Figure 1
Figure 1:
Overall design of the study IOL (image provided by Powervision, Inc.).

Six New Zealand white male rabbits weighing 3.4 to 3.6 kg were acquired from approved vendors and treated in accordance with the guidelines set forth by the Association for Research in Vision and Ophthalmology and the Animal Welfare Act regulations. They had bilateral phacoemulsification with IOL implantation. The right eye was randomized to receive a study IOL or a control IOL, and the contralateral eye received the other IOL. All surgeries were performed by the same surgeon (N.M.) and recorded on a video system.

Anesthesia, surgical preparation, and bilateral phacoemulsification with IOL implantation were performed as described in previous studies.18,19 In brief, a fornix-based conjunctival flap was fashioned. An initial 3.0 mm limbal incision was made using a 3.0 mm keratome. A capsulorhexis forceps was used to create a well-centered continuous curvilinear capsulotomy (CCC) approximately 5.0 mm in diameter. After hydrodissection, the phacoemulsification handpiece (Infiniti, Alcon Laboratories, Inc.) was inserted into the posterior chamber for removal of the lens nucleus and cortical material. One milliliter of epinephrine 1:1000 and 0.5 mL of heparin (10 000 USP units/mL) was added to each 500 mL of irrigation solution to facilitate pupil dilation and control inflammation. After removal of the lens, sodium hyaluronate 1.6% (Amvisc Plus) was used to inflate the capsular bag. The incision was then extended to 5.2 mm with a blade. The IOLs were implanted in the capsular bag using the corresponding recommended injection system. The wound was closed with 10-0 monofilament nylon suture after removal of ophthalmic viscosurgical device by irrigation/aspiration. Appropriate in-the-bag placement of the IOL, IOL centration, and coverage of the IOL optic by the capsulorhexis were verified at the end of the procedure.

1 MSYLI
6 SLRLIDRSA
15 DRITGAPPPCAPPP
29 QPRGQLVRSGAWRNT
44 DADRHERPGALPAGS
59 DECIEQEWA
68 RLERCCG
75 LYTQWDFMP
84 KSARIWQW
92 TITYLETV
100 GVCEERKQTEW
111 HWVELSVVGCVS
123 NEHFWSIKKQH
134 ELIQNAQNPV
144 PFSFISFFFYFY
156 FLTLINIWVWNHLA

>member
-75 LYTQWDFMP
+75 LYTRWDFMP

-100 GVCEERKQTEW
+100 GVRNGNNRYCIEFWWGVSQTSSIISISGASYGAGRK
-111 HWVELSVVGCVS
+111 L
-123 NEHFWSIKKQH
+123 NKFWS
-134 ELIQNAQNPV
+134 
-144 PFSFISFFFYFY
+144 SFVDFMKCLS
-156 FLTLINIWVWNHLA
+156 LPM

Postoperative topical therapy included combination neomycin, polymyxin B sulfates, and dexamethasone ointment during the first postoperative week and prednisolone acetate drops during the second postoperative week.